Daddy's Girl

Topics: Liver, American films, Cirrhosis Pages: 2 (828 words) Published: August 22, 2013
Daddy’s Girl: Reflections Of a Close Relationship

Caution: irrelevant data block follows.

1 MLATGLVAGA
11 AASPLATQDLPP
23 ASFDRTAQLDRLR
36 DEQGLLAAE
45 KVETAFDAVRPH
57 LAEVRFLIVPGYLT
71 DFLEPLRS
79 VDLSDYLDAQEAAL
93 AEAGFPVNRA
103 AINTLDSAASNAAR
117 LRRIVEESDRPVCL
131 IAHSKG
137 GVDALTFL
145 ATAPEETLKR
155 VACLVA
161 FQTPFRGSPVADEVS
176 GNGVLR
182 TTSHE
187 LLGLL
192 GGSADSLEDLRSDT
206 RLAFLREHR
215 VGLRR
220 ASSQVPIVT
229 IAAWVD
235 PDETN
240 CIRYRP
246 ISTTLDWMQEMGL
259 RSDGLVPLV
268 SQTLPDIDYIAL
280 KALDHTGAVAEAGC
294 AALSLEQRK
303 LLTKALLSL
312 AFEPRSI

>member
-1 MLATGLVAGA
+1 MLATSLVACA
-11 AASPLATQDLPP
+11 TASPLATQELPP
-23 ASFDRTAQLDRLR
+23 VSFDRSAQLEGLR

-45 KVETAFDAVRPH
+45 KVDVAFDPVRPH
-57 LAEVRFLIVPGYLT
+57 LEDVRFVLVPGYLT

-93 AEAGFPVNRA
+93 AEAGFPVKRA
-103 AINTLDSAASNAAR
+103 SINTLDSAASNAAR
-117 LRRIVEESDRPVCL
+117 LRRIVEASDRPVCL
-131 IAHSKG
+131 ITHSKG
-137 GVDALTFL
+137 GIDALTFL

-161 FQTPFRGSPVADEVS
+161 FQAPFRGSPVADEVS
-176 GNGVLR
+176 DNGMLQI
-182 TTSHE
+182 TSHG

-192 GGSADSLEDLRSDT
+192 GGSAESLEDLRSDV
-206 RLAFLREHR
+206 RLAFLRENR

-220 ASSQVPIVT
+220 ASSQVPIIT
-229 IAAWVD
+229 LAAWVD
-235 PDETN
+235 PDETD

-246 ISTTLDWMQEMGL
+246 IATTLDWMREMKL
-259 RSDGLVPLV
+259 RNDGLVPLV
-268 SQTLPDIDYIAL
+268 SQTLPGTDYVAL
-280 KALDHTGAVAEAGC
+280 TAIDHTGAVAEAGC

As I look back on the relationship I had with my father, I have now come to realize that I was a “Daddy’s Girl”. Growing up as a “daddy’s girl”, came with the stigma that I was spoiled and bratty. My family believed that I was hard to get along with, hard-headed and relied solely on my father to help me through everything in life, which wasn’t true. My father taught me to be strong, independent, hold my head high and be proud of everything that I set out to accomplish. He taught me to never be afraid of trying new things or to ask for help if needed, but to always depend on myself. Because of my father being bold was something that came natural to me. Being bold to me just simply meant that I never hesitated to try new things no matter how different or weird it may have seem to others and I was always open and honest with people no matter how it made them feel. I also had a lot of compassion for people and I was taught to never look down on others as well. My relationship with my father was so important to me that I felt like failure was not an option because I felt like I would be letting him down. But I eventually found out that it wasn’t true. When I was 15 years old I became pregnant with my first child. That was the very first time that I felt afraid to talk to my father and felt like I was a failure to him. My mother of course was very upset about the pregnancy and felt like abortion was the only option, which I was refusing to do. But because my father was so influential in a lot of my decisions my family felt like he could or would convince me to get one. Instead he gave me the option to choose what I wanted to do concerning my pregnancy and was very supportive through it all! Needless to say I kept my baby and my father was a wonderful grandfather to both of my children at that time. My father talked to me about all aspects of life, sex, drugs, and relationships. You name it, we talked...
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